For those who are figure filberts and love strange statistics, this book is for you!
This is a book produced by the Society for American Baseball Research (SABR). This is, as the book says (page vii), "intended to fill what we in SABR feel is a void in the reference publications that fans and media depend upon." It is not intended to replace standard sources of statistics, The ESPN Baseball Encyclopedia. It provides other lists, not appearing in standard references. For instance, the Introduction remarks that some reference sources include records for most RBIs by a rookie, this volume lists "every rookie who batted in at least 100 runs."
The book covers the time frame 1876-2006. And comparing statistics across these periods is extraordinarily difficult!
Records are listed in numerical order from 001 to 740 (thus, there are 740 records examined). 001 is Most career games played (Pete Rose is # 1 with 3562); 740 is "Families with 3 or more brothers who played in the major leagues" (the Delahanty's are # 1 with 5 brothers playing in the bigs). By the way, both records are in the The Baseball Encyclopedia, if memory serves. But what records are included in between!
Some random picks: Worst fielding average by a first baseman since 1946. One player dominates with 3 of the 4 crummiest fielding averages. Any guess? Dr. Strangeglove--Dick Stuart (1961, 1963, 1964). Here's something exotic: Pinch-hit home run and one other home run in a game: This has happened 26 times (all with 1), the most recent being Jeff Salazar (Chicago White Sox) in 2006. What about most homers in a season without winning the home run title? Sammy Sosa, of course, with 66 in 1998.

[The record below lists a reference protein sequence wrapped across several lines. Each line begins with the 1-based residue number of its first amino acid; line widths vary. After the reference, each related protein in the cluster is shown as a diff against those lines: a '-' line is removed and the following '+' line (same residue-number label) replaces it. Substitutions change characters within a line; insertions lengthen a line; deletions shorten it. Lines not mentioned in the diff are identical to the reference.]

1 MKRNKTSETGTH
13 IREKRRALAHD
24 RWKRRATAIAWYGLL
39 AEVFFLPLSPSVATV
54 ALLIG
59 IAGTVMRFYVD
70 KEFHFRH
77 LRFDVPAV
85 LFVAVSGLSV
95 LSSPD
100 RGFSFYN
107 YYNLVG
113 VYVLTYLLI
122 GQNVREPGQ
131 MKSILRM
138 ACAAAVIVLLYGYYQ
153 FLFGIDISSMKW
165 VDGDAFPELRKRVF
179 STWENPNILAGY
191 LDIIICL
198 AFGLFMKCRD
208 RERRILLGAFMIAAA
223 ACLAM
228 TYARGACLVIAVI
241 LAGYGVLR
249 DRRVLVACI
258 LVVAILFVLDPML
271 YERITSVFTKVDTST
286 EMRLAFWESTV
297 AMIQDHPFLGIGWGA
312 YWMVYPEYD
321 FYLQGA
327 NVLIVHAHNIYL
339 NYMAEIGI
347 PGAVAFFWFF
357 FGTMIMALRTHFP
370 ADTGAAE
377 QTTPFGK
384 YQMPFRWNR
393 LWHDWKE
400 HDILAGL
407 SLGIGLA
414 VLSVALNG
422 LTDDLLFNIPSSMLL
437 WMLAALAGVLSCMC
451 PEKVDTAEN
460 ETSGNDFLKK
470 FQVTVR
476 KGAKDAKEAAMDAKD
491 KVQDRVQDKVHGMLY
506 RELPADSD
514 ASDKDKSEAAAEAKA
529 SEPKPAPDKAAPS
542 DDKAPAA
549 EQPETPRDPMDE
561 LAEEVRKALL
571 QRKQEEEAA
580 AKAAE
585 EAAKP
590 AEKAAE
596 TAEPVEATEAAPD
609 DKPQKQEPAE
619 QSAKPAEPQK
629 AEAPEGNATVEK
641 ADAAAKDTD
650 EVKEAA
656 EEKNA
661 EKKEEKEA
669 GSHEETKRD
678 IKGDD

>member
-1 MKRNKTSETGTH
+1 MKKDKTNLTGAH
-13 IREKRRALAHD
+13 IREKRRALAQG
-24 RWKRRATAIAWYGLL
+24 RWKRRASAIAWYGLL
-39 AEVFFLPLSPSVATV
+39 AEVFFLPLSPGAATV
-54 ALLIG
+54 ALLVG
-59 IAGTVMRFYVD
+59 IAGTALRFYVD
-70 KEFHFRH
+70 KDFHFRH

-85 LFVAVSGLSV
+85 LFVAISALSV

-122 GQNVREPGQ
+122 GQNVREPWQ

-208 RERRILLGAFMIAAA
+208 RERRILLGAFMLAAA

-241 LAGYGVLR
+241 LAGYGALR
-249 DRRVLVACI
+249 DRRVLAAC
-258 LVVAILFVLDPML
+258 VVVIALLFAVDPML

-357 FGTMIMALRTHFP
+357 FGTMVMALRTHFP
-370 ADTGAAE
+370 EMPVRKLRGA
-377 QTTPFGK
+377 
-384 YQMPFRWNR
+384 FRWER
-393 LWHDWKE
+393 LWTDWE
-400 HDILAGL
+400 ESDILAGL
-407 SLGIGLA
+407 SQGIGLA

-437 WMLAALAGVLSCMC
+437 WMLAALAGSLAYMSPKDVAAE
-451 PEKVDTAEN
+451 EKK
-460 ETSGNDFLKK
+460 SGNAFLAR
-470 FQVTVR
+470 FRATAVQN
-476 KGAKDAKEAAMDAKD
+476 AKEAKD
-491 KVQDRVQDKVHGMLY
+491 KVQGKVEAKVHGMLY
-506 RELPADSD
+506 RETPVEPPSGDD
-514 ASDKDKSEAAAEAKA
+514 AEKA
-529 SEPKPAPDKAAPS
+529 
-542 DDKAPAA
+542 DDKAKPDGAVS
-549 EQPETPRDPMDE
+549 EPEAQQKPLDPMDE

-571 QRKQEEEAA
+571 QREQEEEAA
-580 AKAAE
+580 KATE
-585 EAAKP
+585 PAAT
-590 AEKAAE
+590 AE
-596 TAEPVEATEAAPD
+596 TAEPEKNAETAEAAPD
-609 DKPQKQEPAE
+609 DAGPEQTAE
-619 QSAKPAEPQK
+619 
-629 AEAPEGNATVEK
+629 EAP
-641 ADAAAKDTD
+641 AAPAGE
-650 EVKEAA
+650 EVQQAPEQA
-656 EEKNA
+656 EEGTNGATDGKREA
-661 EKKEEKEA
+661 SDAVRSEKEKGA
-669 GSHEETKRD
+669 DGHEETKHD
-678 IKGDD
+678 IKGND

Another intriguing hitting record: Most career RBIs without a 100 RBI season. Pete Rose ranks # 1 here. Others in the top 10 include Eddie Collins, Craig Biggio, Sam Rice, and Julio Franco. And how's this? Game-ending extra-inning home runs (16th inning and later)? The most recent is Ramon Martinez in 2006; the earliest was Charley ("Old Hoss") Radbourne, in 1886.
One last tidbit. Best stolen base duo in a season? With 246 steals, Arlie Latham (129) and Charlie ("Old Roman") Comiskey (117) in 1887. From1898 to the present? Vince Coleman (110) and Willie McGee (56), for a total of 166 in 1985.
Anyhow, this book is a hoot for those who like offbeat statistics. Despite the book's claim, you will find some of these statistics elsewhere. But there are some interesting off-the-beaten-path stats.
- Format: Kindle Edition
- File Size: 9077 KB
- Print Length: 496 pages
- Publisher: Scribner (20 March 2007)
- Sold by: Simon and Schuster Digital Sales Inc (AU)
- Language: English
- ASIN: B000SEHBYQ
- Text-to-Speech: Enabled
- Word Wise: Enabled
- Customer Reviews: 6 customer ratings